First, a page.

The terrorist attacks in Paris on Friday could be an early harbinger of a new, more professional kind of terrorist attack leveled against the West.
In the past, al-Qaida depended on violent jihadis showing up in Pakistan or Yemen with a passport or visa that would allow them to return to home. The group would train them and send them back. Counter-terrorism officials are concerned that ISIS has taken that a step further by sending battle-hardened fighters to do their dirty work.
Al-Qaida, for example, had developed a six-week training program for potential terrorists. It included teaching recruits basic tradecraft and how to build a bomb. Once they graduated, al-Qaida would send them home. Invariably, something went wrong.
The young men and women either couldn't make the explosive work, or as in the case of Faisal Shahzad, the Times Square bomber, couldn't follow directions once they were home. Shahzad substituted ingredients in his car bomb and it failed to go off. Their lack of experience also often allowed authorities to discover them. When Nazibullah Zazi, a Denver man sent to bomb the New York subway system, couldn't make his explosive work, he contacted his handler for help. U.S. authorities intercepted that call.
Officials are now working under the assumption that the Paris attacks may have been perpetrated by men — and possibly a woman — who fought and trained in Syria. In other words, terrorists who were essentially professionals, instead of the amateurs that al-Qaida used to use.
U.S. officials have been watching changes in strategy from ISIS in recent months. They appear to be training their foreign fighters on the battlefield, in real-life situations, which makes them more successful terrorists later on.
Security in France has been tight ever since the attacks on the satirical magazine Charlie Hebdo in January. But that clearly wasn't enough. U.S. officials say they have a numbers problem: about 1,200 people have left France to go and fight in Syria with ISIS. According to counter-terrorism officials, some 200 of them have returned and folded themselves back into French society. Watching them 24 hours a day is untenable.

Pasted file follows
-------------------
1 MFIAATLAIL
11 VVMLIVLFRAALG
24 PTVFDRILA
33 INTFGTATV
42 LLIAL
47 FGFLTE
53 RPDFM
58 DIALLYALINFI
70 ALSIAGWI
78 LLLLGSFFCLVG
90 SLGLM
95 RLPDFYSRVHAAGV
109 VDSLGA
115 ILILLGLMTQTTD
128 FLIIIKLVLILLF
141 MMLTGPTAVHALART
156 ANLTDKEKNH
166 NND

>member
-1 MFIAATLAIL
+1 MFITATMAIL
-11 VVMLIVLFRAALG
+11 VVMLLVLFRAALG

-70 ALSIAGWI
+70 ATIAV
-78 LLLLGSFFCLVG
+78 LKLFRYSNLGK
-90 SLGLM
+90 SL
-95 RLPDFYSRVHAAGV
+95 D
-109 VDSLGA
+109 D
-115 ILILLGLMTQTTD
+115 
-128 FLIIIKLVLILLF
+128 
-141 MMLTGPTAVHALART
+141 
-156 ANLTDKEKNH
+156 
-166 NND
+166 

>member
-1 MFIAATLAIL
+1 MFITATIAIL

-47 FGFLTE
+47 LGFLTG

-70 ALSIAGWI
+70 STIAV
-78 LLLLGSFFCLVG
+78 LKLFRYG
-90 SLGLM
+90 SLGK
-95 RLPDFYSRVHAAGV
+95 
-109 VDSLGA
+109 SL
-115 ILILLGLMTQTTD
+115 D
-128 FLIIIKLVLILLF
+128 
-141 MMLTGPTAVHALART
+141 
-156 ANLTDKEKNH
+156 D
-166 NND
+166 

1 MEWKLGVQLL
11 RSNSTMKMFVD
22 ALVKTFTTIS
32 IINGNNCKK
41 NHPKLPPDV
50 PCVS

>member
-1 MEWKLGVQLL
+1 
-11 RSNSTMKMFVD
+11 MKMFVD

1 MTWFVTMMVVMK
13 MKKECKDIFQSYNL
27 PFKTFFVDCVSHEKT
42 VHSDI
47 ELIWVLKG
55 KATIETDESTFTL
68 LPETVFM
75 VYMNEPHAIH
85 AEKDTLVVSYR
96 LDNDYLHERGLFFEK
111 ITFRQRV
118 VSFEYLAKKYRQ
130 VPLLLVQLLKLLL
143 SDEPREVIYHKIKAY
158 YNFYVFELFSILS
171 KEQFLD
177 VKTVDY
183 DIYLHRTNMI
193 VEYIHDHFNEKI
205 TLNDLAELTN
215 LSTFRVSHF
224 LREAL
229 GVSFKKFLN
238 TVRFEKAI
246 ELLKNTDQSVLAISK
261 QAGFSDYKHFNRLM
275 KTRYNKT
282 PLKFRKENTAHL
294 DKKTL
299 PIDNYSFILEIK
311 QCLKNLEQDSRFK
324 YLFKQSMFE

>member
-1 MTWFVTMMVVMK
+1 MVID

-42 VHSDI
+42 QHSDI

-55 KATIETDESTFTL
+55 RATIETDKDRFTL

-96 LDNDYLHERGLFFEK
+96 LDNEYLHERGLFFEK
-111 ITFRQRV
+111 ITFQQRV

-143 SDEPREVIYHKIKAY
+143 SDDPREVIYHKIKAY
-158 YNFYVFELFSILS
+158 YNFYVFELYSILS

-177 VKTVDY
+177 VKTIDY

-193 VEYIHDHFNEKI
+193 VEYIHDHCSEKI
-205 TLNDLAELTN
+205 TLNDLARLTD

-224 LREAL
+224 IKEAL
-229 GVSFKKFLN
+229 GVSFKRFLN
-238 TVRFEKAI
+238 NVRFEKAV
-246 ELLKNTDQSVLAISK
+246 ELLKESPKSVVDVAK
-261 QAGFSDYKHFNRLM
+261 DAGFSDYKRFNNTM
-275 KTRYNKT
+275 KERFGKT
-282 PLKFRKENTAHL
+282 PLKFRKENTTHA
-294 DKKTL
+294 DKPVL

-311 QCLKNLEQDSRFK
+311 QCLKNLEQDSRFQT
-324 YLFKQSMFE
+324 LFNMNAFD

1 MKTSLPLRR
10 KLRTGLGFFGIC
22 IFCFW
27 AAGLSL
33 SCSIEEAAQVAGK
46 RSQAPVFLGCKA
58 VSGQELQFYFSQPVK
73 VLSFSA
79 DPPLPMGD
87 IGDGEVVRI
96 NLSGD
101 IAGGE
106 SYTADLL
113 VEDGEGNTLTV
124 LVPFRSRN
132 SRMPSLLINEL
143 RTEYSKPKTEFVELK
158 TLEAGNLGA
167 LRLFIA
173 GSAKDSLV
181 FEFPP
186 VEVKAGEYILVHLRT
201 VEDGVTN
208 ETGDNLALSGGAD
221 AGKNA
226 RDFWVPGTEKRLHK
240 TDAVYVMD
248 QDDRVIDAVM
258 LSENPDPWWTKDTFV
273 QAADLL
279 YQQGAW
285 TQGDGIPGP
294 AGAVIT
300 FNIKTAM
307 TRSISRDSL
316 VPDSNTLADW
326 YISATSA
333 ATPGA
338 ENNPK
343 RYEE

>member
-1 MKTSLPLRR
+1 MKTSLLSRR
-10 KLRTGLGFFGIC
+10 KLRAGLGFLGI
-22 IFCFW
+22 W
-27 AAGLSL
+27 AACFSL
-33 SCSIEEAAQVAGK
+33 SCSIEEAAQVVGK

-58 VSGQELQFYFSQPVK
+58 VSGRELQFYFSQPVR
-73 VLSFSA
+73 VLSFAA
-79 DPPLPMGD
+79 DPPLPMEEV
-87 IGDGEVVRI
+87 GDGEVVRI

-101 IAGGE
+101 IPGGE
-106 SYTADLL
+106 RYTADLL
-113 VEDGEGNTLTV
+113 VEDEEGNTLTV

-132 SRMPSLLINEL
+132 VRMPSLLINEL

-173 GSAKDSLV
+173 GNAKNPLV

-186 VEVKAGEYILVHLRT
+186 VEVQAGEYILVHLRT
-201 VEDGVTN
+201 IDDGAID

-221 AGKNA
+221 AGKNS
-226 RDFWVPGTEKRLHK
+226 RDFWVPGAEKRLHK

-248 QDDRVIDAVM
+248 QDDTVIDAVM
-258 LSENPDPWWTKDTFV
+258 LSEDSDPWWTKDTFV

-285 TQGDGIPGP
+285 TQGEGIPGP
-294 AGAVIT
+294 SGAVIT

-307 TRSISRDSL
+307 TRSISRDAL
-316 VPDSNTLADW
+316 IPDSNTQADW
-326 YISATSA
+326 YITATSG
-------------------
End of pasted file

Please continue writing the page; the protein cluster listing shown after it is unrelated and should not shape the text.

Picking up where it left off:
As a general matter, keeping someone under surveillance around the clock requires about a dozen people. The French police and intelligence services don't have the manpower to do that. So they are having to make educated guesses about who deserves their attention.
The two brothers behind the Charlie Hebdo attacks, Cherif and Said Kouachi, had been tracked by police for years. Authorities stopped following them six months before they gunned down the editorial board of the magazine, because they made the calculation that other people in France were more dangerous. It's a scenario that is replicating itself all over Europe; with over a thousand people on the continent who have traveled to Syria and returned, there is no practical way to keep tabs on them all.
In the U.S., the FBI has been tracking dozens of returnees from the battlefields of Syria and Iraq. FBI Director James Comey has said he believes the Bureau has a very good handle on those people. That doesn't mean the U.S. is immune to this sort of more professional attack — all the problems of professional fighters could be here — but the numbers make it much more manageable.
The U.S. is helping France look for other suspects and possible accomplices. French authorities found a car in the suburbs of Paris that was associated with one of the gunmen and they are now looking for a possible eighth assailant. They appear to know who they are looking for. They are also tracking how the attacks were financed, how the men brought AK-47s and suicide vests into Paris, and whether they have the Syrian connection that authorities fear makes it easier for ISIS to successfully attack.
In the Charlie Hebdo attacks last January, the guns were traced back to Belgium, where there has been a series of arrests in recent days. Two of the gunmen, who died in Friday's attacks, appear to have been Belgian.